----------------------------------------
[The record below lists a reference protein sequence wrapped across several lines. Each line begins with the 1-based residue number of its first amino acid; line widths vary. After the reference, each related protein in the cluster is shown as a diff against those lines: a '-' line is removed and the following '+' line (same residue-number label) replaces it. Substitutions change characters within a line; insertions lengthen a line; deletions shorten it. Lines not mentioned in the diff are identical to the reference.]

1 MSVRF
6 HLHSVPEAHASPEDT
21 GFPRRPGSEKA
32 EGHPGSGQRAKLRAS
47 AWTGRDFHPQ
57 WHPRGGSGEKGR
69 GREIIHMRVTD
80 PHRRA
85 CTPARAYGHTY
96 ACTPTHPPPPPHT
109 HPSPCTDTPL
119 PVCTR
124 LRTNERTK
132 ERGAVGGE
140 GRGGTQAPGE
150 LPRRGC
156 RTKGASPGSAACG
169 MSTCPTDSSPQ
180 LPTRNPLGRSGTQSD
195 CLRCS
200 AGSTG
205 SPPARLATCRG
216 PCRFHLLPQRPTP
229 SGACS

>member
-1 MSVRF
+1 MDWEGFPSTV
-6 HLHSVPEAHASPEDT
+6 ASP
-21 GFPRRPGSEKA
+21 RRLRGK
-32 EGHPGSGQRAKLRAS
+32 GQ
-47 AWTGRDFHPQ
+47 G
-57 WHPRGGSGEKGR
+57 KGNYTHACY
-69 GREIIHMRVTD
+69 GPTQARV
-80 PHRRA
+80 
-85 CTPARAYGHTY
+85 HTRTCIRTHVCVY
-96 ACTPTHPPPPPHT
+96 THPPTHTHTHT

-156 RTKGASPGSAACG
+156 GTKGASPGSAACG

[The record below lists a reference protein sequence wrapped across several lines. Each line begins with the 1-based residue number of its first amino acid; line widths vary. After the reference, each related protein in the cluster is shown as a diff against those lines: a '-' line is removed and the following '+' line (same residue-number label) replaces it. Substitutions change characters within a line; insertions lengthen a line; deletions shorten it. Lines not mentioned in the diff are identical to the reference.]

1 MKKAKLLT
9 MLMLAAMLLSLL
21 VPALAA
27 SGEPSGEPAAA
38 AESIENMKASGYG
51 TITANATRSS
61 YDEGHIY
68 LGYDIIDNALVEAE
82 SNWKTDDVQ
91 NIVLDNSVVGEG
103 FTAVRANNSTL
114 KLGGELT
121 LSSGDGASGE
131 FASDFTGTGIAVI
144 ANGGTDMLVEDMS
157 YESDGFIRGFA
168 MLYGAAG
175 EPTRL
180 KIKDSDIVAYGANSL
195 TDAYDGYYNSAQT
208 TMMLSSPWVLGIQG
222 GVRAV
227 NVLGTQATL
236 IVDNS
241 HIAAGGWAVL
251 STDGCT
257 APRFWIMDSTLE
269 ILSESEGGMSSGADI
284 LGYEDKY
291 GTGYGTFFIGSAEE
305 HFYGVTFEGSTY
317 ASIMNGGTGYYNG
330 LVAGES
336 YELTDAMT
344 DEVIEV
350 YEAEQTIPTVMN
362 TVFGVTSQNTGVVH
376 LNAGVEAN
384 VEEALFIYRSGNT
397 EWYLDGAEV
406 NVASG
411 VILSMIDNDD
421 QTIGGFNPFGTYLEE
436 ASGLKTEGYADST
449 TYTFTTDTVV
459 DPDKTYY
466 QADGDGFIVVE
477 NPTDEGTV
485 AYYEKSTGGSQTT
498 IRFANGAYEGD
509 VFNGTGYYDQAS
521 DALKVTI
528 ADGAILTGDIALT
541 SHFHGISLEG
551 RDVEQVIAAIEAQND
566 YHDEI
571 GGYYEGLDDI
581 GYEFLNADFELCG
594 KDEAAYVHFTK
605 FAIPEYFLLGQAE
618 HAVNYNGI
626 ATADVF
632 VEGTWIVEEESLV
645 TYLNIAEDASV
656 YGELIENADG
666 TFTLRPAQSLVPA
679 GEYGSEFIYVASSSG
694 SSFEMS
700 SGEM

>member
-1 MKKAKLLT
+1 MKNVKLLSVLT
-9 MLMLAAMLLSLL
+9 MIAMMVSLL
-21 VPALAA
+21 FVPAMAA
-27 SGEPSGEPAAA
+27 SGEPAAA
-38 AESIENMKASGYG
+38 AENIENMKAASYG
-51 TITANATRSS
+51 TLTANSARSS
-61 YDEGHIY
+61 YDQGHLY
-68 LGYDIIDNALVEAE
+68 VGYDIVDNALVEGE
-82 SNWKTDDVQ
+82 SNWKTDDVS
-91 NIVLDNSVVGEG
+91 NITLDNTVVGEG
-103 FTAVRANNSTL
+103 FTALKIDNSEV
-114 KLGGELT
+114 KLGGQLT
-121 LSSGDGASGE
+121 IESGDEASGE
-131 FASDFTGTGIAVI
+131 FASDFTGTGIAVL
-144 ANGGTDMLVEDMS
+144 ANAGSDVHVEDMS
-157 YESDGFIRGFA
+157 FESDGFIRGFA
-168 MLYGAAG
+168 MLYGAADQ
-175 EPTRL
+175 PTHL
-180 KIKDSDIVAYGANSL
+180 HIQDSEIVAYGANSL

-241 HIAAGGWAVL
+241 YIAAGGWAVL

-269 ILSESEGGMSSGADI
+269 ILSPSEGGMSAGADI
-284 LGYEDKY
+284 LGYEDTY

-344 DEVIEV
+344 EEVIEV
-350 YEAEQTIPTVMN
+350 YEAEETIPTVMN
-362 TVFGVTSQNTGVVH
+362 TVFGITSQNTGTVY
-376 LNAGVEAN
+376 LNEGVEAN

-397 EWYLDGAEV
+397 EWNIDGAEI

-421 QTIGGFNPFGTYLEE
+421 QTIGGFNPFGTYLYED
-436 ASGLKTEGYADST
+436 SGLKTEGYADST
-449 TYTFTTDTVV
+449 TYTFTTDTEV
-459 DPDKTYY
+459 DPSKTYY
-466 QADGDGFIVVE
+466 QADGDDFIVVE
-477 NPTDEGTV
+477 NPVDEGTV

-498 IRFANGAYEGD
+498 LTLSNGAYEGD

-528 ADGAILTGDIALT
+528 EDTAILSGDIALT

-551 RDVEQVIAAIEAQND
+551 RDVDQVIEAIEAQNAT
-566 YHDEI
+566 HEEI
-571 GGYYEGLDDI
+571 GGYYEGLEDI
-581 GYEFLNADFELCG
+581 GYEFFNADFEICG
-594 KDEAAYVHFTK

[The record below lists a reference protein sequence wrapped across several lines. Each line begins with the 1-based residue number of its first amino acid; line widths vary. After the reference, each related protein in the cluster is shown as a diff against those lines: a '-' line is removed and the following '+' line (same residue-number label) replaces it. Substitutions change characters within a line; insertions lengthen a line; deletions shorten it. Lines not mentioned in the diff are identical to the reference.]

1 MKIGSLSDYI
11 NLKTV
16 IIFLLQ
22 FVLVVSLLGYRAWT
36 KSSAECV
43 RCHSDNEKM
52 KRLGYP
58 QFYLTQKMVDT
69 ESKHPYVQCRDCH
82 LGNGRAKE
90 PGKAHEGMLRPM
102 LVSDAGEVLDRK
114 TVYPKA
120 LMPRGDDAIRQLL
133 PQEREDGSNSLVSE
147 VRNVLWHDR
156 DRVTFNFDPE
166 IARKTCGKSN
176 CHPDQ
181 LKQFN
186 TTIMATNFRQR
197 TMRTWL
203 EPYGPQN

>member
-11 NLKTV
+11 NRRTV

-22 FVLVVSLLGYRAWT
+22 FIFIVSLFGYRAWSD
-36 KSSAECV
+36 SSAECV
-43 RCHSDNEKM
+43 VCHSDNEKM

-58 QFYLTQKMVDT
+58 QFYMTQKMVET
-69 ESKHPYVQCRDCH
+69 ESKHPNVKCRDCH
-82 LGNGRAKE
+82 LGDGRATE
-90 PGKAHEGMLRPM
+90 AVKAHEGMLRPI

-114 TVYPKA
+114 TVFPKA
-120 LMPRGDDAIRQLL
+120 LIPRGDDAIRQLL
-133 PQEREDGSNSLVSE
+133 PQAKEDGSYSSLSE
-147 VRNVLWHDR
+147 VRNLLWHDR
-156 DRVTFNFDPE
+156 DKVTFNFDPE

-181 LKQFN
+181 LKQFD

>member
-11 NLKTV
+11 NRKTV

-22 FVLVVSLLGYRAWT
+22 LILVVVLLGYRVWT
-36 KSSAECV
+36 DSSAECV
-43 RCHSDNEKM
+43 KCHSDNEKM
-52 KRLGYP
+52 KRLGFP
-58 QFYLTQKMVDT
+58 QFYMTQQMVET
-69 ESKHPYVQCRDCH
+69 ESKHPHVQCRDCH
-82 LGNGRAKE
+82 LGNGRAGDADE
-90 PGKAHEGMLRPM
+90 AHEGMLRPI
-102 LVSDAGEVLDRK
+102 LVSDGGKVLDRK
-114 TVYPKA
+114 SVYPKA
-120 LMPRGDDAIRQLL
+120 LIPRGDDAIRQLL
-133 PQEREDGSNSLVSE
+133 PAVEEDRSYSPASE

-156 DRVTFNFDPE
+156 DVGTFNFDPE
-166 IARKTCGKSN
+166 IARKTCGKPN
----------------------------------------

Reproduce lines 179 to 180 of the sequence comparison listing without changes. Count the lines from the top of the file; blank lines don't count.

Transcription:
+449 TYTFTTDTEV
-459 DPDKTYY